What Happens When the Medicare Part D Donut Hole Ends in 2020?
Starting in 2020, the standard Part D benefit amount set by Medicare will extend from the initial payment stage through the donut hole. In other words, if you enter the donut hole, the cost for your drugs will no longer shift mostly to you.
If you made changes to your Medicare plan during Medicare Open Enrollment, you may be wondering what’s next. About 10 days after you enroll, you may get a phone call or letter from your Medicare insurance company. This is to make sure you understand your new plan. It is also a chance for you to give any information missing from your application.
Medigap plans, also called Medicare supplement insurance plans, cover some of the costs not paid by Original Medicare (Parts A & B). For example, Medicare Part B typically pays 80 percent of the cost for a covered service, such as a doctor visit. You would be responsible for the other 20 percent of the cost, which a Medigap plan may cover.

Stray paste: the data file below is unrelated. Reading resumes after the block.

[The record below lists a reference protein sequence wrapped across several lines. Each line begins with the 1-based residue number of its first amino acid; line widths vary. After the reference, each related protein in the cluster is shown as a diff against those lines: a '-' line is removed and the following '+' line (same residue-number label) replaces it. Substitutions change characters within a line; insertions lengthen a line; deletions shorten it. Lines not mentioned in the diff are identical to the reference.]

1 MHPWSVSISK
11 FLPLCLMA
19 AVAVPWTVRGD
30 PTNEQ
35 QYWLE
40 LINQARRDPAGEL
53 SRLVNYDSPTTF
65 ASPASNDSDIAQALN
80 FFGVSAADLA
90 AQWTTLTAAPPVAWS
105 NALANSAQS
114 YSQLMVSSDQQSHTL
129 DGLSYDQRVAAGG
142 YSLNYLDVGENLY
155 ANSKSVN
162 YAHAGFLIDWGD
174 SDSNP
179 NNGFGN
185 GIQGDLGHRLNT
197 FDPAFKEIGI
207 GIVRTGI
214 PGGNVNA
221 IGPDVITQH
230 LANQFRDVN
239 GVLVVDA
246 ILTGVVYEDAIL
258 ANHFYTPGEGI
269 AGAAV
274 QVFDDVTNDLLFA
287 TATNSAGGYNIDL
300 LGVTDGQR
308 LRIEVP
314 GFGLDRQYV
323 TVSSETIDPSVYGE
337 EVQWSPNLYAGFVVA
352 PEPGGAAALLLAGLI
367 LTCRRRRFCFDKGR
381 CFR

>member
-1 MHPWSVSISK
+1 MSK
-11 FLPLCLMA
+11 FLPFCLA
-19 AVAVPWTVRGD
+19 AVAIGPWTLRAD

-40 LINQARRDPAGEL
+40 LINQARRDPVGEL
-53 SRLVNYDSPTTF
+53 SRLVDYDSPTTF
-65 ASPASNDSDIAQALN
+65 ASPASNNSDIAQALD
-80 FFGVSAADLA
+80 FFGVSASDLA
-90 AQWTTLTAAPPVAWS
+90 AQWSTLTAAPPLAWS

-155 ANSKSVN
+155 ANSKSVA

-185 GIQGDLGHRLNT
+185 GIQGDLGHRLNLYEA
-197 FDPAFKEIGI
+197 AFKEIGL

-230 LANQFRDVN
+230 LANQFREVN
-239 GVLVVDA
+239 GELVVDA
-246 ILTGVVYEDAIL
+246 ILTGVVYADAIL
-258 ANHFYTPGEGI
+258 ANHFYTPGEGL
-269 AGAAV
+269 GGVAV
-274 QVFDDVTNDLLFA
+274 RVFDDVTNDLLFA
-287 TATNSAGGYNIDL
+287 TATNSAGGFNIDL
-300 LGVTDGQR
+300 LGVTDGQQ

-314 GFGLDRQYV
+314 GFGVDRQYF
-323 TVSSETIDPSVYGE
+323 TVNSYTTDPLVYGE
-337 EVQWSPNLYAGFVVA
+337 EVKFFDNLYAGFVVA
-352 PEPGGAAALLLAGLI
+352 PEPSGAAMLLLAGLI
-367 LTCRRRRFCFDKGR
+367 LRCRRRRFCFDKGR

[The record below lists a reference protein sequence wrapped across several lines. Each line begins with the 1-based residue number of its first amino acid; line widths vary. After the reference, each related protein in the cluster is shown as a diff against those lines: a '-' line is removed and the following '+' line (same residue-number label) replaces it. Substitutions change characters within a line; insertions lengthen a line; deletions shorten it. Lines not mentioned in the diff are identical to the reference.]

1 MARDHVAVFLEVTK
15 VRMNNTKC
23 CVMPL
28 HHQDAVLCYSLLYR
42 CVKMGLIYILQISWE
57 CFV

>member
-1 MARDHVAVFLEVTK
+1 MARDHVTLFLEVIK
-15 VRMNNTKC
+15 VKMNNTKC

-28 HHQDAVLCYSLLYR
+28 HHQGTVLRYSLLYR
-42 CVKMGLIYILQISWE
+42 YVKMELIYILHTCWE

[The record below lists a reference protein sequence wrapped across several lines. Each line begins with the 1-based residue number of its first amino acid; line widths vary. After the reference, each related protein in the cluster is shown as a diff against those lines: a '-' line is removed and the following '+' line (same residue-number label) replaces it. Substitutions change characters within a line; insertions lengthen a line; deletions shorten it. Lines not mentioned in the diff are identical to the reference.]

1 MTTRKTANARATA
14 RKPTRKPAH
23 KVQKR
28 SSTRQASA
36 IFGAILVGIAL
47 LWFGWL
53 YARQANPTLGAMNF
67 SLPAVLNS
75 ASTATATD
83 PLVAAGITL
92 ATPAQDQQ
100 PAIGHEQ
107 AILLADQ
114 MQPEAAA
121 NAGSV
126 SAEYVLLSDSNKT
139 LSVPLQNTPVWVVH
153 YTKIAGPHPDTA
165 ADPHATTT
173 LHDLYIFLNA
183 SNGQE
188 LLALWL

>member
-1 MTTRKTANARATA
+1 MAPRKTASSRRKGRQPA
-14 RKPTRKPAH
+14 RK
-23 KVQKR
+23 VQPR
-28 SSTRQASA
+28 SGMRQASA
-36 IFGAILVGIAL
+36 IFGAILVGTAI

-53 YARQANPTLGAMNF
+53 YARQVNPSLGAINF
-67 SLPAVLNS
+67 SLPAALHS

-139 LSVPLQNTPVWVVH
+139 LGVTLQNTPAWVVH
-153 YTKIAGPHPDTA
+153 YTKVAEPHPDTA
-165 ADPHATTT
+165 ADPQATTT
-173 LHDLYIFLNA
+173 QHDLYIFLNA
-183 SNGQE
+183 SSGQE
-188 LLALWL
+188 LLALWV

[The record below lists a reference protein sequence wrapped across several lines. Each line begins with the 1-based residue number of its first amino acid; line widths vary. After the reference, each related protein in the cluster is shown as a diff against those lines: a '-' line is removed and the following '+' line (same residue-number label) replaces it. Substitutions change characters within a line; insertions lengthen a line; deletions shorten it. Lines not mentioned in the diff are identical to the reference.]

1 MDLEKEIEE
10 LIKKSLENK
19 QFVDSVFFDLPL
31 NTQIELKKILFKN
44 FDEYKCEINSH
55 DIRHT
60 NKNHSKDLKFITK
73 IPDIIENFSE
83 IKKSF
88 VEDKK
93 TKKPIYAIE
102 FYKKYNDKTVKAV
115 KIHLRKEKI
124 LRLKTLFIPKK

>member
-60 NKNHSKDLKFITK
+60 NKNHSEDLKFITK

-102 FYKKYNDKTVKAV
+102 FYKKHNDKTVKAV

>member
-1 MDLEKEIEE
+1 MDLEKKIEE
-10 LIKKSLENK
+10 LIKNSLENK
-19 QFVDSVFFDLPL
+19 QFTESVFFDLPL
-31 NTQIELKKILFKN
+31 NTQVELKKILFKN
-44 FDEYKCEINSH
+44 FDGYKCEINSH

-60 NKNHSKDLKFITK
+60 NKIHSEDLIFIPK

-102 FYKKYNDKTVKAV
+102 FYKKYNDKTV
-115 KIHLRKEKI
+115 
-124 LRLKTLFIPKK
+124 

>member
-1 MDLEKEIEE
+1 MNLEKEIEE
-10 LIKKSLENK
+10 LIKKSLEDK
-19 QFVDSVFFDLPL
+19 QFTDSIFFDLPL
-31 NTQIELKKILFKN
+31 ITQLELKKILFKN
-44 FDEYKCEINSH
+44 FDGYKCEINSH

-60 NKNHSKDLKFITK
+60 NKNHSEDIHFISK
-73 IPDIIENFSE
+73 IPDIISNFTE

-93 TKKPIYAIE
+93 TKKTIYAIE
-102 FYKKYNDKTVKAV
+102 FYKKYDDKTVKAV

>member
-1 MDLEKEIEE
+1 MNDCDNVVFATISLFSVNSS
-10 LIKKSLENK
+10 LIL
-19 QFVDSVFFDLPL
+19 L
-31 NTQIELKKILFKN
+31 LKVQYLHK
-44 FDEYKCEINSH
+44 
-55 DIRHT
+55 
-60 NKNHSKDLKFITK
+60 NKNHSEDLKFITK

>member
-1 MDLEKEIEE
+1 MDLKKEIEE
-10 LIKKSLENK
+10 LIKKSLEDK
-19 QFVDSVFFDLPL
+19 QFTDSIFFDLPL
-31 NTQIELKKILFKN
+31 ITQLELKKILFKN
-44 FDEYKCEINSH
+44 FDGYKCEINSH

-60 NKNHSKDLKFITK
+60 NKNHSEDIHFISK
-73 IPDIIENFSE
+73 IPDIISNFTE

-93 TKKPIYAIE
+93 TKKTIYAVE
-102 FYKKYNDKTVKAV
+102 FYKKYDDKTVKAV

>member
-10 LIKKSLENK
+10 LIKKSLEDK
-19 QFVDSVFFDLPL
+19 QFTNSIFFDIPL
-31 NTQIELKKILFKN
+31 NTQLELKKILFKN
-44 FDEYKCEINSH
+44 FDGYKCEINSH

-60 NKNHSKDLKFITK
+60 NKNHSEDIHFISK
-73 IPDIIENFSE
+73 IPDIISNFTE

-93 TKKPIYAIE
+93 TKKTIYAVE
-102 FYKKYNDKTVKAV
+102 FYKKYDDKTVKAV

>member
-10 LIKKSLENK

Every year we hold our collective breath waiting to hear what Medicare will cost when January 1 rolls around. Medicare recently announced the numbers, and this is what we learned about Medicare costs in 2020.
Medicare Part B (medical insurance) provides one-time coverage for the Medicare Diabetes Prevention Program if all three of these conditions apply:
Medicare Part B covers one glaucoma screening test once every 12 months if you are at high risk. You’re at high risk for glaucoma if one or more of the following applies to you:
Medicare covers the following outpatient mental health care services:
Original Medicare (Parts A & B) does not have an out-of-pocket limit. In other words, you are responsible for a share of your health care costs with Medicare no matter how high the costs are.
Medicare HMO (Health Maintenance Organization) plans and Medicare PPO (Preferred Provider Organization) plans differ mainly in the rules each has about using the plan’s provider network. In general, Medicare PPOs give plan members more leeway to see providers outside the network than Medicare HMOs do.
Medicare covers a device called an ambulatory blood pressure monitor for use once a year when ordered by a doctor. It does not cover regular “cuff” blood pressure monitors except for people undergoing dialysis at home.